Satrosphere, and The Maritime Museum in Aberdeen would be ideal too.

I've been to the Crieff Hydro and it is very child friendly. There is a babysitting service and phones in the rooms that enable you to listen in and make sure the kids are all right (if they are of an age where they can fall asleep in the room by themselves.) The Hydro is a spa, basically.

St. Andrews is also fun for the kids. The castle there has a tunnel they can go into. There is also the British Golf Museum that has questions that the kids can answer based on info taken from the displays. Might eb a bitt too old..? St. Andrews is a beautiful place, by the way.

Edinburgh also has a Museum of Childhood and although I haven't been, it's supposed to be very good.

The one I didn't mention is Castle Urquhart on Loch Ness. The whole thing with the monster is very child friendly- there's a monster exhibition at Drumnadrochit. You get the scenery and they get the myths and legends.

Aberdeenshire is the bit half way up the right hand side which sticks out into the North Sea. It has a lot of castles which are owned by the National Trust which may be a bit twee for the kids, but they're in beautiful locations. There is one ruin south of Stonehaven (130 miles north-east of Edinburgh) which is very dramatic- Dunottar- which has alovely legend attached to it about the Crown Jewels and it is a stunning location.

History centres- these are everywhere. Almost every town has one. Bannockburn at Stirling (major battle victory over the English-1314) has one, which the kids would love. New Lanark in Lanarkshire is the planned village of Robert Owen the 19th century philanthropist and is on the upper reaches of the Clyde.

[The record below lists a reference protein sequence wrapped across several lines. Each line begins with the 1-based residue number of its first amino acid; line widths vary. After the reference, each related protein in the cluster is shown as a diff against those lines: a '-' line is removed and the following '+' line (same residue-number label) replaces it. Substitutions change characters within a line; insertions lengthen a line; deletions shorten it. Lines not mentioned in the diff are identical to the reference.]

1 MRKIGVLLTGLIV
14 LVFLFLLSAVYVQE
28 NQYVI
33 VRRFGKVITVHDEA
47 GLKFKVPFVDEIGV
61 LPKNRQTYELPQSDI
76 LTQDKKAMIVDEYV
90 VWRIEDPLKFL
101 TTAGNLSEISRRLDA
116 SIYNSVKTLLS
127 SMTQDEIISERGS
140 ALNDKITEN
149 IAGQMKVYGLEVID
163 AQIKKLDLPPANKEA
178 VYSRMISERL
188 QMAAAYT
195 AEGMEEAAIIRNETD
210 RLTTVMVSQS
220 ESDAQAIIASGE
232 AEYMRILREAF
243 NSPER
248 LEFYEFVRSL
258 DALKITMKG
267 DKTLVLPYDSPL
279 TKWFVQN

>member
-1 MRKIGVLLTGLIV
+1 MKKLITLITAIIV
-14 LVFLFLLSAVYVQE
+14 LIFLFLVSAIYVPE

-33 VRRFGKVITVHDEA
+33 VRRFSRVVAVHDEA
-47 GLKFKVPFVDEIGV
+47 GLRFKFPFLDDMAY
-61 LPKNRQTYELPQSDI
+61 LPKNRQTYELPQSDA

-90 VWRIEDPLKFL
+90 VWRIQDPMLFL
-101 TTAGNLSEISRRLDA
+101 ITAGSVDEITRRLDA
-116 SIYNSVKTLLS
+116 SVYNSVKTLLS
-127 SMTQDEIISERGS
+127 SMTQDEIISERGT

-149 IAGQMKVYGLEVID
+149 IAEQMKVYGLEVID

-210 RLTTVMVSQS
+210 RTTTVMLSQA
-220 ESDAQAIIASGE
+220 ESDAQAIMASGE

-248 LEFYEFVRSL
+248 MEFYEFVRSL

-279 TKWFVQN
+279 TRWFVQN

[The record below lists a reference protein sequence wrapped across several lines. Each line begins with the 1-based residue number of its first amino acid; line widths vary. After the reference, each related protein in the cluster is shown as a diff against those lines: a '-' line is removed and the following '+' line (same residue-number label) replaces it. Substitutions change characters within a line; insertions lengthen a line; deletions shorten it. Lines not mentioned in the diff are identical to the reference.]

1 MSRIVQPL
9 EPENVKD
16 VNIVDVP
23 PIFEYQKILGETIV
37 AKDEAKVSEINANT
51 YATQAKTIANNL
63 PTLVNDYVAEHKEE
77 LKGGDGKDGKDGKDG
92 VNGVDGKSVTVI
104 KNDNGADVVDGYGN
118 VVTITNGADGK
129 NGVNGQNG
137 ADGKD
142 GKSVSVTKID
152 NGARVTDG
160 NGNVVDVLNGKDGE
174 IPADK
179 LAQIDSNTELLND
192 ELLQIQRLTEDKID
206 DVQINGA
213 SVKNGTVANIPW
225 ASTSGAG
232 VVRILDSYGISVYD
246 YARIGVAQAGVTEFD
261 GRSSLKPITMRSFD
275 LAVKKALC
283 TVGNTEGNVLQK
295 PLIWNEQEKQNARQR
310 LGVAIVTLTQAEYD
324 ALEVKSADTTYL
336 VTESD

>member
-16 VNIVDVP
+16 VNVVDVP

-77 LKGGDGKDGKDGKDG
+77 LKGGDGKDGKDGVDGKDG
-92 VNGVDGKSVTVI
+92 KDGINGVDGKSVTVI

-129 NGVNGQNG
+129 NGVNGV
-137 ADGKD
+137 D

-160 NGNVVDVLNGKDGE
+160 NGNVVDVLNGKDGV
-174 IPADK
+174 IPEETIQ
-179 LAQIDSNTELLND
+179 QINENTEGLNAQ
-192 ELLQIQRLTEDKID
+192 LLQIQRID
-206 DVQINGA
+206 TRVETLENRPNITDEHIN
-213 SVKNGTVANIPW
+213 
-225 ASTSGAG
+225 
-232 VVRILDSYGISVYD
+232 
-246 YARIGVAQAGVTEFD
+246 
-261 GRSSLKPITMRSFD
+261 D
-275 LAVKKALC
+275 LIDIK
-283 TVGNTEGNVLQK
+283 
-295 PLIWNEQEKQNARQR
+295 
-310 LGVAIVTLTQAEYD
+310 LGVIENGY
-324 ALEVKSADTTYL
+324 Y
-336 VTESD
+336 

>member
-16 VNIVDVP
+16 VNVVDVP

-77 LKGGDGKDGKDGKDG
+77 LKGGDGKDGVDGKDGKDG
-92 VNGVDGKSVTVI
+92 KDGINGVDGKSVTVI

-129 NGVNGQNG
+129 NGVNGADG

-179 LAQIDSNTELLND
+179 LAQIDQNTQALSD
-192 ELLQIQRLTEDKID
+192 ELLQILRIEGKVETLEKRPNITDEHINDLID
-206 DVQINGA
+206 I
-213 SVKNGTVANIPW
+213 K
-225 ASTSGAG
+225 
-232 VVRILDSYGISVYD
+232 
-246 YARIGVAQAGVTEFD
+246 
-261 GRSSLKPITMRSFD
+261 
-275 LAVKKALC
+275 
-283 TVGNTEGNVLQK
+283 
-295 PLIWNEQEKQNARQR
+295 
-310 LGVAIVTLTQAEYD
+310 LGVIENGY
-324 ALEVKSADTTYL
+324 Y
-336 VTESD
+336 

Outside Perth on the Dundee Road, is the Heavy Horse centre where you can see Shire and Clydesdale Horses(the big ones which used to pull carts and ploughs and things); and just outside Aberdeen is Downies farm which is a place with rare breeds for townies to visit.

Cute villages- coming out our ears. I suggest you set an itinerary and then I point you in the direction of the cute villages nearby, or your kids will be bored rigid looking at them. Generally, there are a batch in Fife along the East Neuk coast in cluding anstruther and Pittenweem. Inland is Culross, which is a major National Trust holding; In Perthshire, try Dunkeld, Kenmore, Fortingall. In Aberdeenshire, Braemar and Ballater on Deeside, where the Queen goes for her holidays; then the coastal villages along the Moray coat- Gamrie, Pennan, Buckie, Spey Bay etc. On the west and in the islands there are lots more. I could go on for ever.

Near Boat of Garten and the steam train is the home of the Osprey Centre, where there is a big modern hide with closed circuit television into the nest of the ospreys. It's open to the public. It's very near Coylumbridge Hotel which I mentioned, which is a bit soulless as a building but does have masses of child based activities. These are all near Aviemore- an architectural disaster in the Highlands but a place with lots of child based stuff to do by kids. The Highland Wildlife Park is nearby. I would have said you could
usefully spend a few days around here. The grown ups will like it too.

Peterhead (25 miles north of Aberdeen) has a Maritime Museum) and Fraserburgh (15miles west of Peterhead) has a lighthouse museum. There is a marine aquarium at Macduff (west on the coast again)and the "Buckie drifter" is a fishing boat you can see all round in (strangely) Buckie. There's stuff like that all over the Highlands.

There's Vane Farm at Kinross (bird reserve, cafeteria for lunch)

You can do wee boat trips out of Elgol on Skye and you're about guaranteed to come close to seals.

In Glasgow, you could take them down the Clyde on the Waverley Steamer.

Oh, and at Cairngorm? Big mountain near Coylumbridge- chairlift/funicular to the Ptarmigan (top of the mountain)even in Summer.

sheila is offline  
Jul 22nd, 2005, 10:28 AM
  #6